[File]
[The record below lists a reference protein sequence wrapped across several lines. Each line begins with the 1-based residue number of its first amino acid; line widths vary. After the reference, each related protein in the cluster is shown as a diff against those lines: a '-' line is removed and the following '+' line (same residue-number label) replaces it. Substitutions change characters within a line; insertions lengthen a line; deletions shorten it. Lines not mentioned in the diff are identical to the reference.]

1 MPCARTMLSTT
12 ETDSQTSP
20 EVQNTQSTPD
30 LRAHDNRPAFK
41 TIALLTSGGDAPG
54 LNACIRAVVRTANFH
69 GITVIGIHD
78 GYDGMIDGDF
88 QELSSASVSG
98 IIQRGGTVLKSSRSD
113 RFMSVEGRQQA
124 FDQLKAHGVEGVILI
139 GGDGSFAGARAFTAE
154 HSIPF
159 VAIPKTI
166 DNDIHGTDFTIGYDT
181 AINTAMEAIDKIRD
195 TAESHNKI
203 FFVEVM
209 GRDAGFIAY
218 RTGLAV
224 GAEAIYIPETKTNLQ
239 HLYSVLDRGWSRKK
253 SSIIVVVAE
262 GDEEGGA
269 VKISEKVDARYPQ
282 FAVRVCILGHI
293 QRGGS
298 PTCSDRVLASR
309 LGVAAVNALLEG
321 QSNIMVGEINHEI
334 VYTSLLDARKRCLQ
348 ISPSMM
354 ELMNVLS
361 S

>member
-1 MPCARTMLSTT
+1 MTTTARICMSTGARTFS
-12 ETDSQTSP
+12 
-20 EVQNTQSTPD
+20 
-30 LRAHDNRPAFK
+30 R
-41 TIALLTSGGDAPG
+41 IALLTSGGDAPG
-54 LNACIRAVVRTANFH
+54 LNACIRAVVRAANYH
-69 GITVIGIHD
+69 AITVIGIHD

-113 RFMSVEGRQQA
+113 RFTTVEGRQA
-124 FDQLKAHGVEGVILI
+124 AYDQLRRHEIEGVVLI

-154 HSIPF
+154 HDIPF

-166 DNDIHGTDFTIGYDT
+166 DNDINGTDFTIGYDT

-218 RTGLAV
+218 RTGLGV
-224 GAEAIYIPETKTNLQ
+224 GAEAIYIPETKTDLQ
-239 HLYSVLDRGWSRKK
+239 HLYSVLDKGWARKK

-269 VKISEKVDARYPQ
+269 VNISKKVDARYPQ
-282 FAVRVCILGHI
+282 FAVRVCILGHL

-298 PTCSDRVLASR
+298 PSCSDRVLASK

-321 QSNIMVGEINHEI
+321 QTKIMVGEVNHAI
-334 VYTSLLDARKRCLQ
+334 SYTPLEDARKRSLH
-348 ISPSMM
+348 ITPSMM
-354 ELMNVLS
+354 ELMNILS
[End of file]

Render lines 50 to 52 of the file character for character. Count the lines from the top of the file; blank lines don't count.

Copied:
-69 GITVIGIHD
+69 AITVIGIHD

-113 RFMSVEGRQQA